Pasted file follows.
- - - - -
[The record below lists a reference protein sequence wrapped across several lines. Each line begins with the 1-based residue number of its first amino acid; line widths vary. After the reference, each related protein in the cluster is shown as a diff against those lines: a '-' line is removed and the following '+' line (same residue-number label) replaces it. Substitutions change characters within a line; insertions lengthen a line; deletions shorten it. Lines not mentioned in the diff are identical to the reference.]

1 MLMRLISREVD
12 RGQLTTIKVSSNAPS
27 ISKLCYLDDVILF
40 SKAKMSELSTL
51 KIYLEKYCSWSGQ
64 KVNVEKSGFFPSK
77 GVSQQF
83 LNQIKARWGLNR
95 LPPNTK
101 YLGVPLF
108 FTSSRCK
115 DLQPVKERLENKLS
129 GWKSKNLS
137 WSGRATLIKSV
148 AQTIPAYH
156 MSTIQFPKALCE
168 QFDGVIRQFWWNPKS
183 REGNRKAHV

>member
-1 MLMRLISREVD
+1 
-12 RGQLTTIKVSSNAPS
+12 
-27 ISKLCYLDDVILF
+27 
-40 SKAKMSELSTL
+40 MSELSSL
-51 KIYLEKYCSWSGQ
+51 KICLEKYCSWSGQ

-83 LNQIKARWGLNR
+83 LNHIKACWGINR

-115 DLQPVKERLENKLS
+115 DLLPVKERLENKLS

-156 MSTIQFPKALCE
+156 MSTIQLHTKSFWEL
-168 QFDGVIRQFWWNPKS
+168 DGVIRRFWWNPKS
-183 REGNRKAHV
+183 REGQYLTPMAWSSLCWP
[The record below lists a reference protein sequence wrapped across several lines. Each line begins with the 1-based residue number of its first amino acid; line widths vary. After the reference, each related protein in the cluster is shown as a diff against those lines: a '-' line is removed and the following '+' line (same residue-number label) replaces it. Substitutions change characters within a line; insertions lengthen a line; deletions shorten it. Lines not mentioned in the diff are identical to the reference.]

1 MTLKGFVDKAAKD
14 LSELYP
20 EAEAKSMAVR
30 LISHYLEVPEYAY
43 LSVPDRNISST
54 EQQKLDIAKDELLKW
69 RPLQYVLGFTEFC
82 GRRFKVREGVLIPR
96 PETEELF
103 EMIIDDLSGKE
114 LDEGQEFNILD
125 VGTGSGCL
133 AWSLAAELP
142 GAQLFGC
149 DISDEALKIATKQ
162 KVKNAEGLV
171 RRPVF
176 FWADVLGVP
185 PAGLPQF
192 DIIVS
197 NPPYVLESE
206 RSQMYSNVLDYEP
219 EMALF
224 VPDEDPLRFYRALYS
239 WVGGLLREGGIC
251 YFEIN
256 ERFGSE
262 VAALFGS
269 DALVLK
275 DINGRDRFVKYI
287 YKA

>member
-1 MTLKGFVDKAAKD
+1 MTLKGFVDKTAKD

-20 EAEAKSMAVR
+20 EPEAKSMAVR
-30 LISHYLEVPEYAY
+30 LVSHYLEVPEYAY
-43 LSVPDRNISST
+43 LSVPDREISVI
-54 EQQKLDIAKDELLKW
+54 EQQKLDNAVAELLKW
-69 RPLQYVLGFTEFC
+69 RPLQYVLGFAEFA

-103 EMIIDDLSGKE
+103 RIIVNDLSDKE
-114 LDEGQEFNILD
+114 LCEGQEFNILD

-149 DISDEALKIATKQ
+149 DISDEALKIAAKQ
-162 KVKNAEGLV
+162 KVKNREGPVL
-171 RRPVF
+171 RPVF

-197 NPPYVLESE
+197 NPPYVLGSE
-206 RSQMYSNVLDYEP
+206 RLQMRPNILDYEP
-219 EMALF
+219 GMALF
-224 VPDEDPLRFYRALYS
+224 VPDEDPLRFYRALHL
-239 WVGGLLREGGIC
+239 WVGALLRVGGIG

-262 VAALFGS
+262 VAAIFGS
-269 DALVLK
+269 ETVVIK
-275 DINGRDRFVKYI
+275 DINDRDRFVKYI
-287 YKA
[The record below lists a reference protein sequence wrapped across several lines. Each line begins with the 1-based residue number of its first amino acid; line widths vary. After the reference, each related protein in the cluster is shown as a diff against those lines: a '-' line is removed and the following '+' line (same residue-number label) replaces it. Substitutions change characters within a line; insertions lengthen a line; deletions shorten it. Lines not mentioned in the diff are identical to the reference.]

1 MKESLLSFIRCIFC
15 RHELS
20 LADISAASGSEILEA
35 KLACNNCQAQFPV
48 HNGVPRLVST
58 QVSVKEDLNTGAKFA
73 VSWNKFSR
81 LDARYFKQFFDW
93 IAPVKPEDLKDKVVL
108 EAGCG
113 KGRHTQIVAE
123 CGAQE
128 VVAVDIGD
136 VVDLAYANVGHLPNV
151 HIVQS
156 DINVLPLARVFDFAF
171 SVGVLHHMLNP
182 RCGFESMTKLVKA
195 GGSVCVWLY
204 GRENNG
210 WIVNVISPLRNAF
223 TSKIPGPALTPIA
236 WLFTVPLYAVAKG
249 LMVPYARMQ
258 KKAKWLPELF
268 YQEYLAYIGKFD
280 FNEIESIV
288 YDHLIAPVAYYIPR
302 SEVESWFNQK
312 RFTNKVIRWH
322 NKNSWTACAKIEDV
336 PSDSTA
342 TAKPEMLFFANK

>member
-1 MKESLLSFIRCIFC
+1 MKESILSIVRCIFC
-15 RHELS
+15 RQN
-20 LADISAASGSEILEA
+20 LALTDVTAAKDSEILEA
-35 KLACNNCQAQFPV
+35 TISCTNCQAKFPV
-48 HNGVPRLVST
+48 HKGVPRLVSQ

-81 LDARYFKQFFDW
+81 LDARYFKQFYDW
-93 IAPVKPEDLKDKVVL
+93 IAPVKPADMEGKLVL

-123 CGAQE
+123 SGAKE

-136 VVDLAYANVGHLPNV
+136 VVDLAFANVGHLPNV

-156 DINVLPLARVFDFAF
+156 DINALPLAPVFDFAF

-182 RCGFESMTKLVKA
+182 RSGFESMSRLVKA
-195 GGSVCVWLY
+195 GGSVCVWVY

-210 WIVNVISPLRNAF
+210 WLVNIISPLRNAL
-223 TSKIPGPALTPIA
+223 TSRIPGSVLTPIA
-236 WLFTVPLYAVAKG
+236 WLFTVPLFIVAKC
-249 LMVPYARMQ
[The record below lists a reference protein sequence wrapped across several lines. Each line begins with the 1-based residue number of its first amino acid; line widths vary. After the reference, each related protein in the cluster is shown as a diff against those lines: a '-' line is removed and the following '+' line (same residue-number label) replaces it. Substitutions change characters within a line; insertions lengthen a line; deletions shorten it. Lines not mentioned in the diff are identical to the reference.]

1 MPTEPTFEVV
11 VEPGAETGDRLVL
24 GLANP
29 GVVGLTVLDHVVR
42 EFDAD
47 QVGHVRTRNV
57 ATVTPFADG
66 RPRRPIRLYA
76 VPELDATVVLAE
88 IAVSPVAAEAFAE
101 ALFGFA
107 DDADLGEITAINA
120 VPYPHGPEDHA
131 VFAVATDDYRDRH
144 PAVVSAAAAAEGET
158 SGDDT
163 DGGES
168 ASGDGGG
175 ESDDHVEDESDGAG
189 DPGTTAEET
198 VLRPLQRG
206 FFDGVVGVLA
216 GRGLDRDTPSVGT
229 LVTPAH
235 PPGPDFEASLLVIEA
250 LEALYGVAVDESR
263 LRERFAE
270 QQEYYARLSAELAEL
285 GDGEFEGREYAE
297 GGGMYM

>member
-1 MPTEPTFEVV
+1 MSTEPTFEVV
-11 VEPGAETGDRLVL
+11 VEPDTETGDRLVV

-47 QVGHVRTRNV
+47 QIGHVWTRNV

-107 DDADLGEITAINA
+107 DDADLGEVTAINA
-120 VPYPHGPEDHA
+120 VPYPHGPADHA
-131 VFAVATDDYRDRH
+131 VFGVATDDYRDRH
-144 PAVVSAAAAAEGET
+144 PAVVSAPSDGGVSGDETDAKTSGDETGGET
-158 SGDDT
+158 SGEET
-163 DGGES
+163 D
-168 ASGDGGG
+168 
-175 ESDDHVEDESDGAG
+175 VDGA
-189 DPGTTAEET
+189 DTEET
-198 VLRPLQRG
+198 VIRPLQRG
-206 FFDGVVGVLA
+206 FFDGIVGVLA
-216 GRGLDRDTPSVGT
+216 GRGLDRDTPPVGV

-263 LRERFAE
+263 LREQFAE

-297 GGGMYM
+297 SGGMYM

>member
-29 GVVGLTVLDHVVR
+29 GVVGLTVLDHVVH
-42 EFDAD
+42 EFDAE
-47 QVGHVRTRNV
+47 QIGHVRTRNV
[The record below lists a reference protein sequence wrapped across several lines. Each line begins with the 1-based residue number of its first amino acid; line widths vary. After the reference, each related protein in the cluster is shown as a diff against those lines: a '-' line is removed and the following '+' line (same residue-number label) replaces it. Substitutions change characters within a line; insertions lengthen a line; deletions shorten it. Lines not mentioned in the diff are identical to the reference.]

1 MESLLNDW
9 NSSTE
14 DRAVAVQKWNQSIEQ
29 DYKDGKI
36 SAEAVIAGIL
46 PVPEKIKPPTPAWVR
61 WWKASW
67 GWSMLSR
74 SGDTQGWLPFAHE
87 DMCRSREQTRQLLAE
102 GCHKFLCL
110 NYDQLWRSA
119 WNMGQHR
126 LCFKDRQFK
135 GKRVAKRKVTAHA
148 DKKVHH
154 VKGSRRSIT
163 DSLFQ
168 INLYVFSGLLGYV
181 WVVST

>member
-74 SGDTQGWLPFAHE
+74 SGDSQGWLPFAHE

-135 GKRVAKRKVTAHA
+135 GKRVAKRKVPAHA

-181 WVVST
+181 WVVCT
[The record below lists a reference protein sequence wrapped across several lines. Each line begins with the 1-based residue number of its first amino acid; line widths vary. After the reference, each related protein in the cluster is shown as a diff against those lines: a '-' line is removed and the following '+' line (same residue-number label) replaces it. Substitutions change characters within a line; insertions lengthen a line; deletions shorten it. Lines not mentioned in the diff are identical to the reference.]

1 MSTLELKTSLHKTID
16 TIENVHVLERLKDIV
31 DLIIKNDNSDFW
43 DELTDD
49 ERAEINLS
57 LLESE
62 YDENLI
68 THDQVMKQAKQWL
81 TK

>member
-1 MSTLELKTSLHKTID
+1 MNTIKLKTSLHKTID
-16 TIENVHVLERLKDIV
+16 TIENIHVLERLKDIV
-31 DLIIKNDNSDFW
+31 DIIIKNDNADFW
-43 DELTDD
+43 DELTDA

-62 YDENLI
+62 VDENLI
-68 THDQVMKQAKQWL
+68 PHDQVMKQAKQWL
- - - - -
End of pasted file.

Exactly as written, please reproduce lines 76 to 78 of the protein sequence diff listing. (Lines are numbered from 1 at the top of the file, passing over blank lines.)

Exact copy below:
-20 EAEAKSMAVR
+20 EPEAKSMAVR
-30 LISHYLEVPEYAY